Aloma is an orphan, raised by her aunt and uncle, educated at a mission school in the Kentucky mountains. At the start of the novel, she moves to an isolated tobacco farm to be with her lover, a young man named Orren, whose family has died in a car accident, leaving him in charge. The place is rough and quiet; Orren is overworked and withdrawn. Left mostly to her own, Aloma must decide whether to stay with Orren and accept the rigors of commitment, or fight her way to independence.
Morgan writes near-perfect prose, whether she’s describing the mountains of Kentucky or sex or the acute longing for consolation that brings impoverished farmers together at church each Sunday. If we can all agree that it’s a struggle to write well about sex, or about God, then we’d all do well to spend some time with C.E. Morgan’s novel, one of the most astonishing fiction debuts of recent years ... While the dangers posed to the farm ostensibly drive the plot forward through the long, parched summer – and Morgan’s evocative language is perhaps at its sharpest and clearest when describing the unforgiving landscape that surrounds Aloma—the book is essentially a study in loneliness ... This first novel is written with all the deceptive simplicity of a poem and yet the incantatory resonance of a prayer.
As the story unfolds, descriptions are so vivid, yet so integrated and organic, that the reader can almost feel the lassitude of stifling humid air, smell the rich, warm earth, and see the furrowed fields, the dark mountains in the distance ... The level of poetic detail makes All the Living a slow, seductive dive into another time and place, a deep, quiet place foreign to the frantic pace of contemporary urban life ... In sharp contrast is the dialogue. With its jarring grammatical lapses and rough syntax, each conversational exchange can be a tough slog for those with a keen ear for proper usage. However, Morgan, a native Kentuckian, gets the rhythms just right and makes graceful transitions ... But while the writing can be exquisite, the story line of All the Living is less affecting, though it has a subtle emotional pull. Less plot-driven than slow-moving reflection, it tracks a kind of coming of age.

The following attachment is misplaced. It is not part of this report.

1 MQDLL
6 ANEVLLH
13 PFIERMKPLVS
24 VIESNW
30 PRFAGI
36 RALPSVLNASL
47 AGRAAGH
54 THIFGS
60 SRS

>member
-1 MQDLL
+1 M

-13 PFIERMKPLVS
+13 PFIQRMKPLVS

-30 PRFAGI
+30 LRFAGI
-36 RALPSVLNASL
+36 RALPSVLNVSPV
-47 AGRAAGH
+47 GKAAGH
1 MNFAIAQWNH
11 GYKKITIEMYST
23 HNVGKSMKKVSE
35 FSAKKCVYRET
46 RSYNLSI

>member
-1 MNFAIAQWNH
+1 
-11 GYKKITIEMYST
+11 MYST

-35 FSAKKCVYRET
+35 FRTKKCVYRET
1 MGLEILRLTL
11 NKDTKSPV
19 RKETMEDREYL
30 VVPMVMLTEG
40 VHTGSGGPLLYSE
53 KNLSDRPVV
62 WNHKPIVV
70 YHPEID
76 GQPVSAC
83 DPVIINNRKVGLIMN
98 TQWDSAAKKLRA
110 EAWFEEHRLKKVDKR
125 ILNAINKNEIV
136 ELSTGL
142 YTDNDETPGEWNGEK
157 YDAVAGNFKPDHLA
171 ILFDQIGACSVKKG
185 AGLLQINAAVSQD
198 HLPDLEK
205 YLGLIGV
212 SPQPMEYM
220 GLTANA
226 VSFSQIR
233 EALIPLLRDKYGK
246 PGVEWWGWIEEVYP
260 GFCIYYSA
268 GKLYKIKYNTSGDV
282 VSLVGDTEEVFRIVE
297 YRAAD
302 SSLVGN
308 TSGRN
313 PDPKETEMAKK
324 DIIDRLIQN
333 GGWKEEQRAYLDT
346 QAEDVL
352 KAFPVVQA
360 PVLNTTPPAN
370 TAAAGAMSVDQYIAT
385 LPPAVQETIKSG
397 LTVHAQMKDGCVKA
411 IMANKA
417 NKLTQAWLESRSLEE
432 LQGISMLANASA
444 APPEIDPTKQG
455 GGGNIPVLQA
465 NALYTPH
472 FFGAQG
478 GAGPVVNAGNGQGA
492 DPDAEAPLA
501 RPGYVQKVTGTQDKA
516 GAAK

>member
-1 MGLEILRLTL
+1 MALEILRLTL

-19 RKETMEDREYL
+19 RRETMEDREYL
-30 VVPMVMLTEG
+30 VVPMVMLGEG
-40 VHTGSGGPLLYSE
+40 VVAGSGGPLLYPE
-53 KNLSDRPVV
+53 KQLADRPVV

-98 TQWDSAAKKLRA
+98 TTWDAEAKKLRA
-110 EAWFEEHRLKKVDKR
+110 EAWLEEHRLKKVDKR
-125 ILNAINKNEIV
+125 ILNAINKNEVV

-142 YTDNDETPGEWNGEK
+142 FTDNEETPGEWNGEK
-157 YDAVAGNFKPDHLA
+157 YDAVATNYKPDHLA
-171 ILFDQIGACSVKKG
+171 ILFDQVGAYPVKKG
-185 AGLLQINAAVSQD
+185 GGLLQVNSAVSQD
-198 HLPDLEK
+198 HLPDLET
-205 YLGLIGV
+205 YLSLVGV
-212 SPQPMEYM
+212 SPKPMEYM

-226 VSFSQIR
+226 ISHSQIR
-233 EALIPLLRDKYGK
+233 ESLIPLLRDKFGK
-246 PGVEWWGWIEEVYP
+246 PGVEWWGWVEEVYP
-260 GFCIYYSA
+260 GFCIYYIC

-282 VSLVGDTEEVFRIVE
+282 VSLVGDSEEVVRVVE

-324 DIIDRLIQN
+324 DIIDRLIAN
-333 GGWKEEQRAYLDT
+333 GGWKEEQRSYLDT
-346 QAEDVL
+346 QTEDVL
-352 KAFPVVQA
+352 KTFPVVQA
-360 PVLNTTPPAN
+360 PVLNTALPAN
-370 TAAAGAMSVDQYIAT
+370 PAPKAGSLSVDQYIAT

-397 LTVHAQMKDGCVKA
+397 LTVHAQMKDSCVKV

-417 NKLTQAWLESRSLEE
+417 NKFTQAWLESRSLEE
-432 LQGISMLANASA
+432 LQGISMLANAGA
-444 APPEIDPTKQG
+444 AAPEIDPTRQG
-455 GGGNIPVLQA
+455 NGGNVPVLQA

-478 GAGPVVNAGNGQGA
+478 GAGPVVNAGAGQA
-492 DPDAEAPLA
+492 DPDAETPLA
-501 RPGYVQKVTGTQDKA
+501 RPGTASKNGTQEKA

...the writing is simply astonishing: The way small movements betray a character, the effects of hard labor, the damaging power of communication withheld. It is the writing of a much older (at times, even world-weary) author. Descriptions of the landscape of the rural South remind a reader of Willa Cather. The characters’ utter lack of a sense of entitlement calls to mind Charlotte Bronte’s Jane Eyre ... How is it possible for a young writer to know so much about self-sacrifice?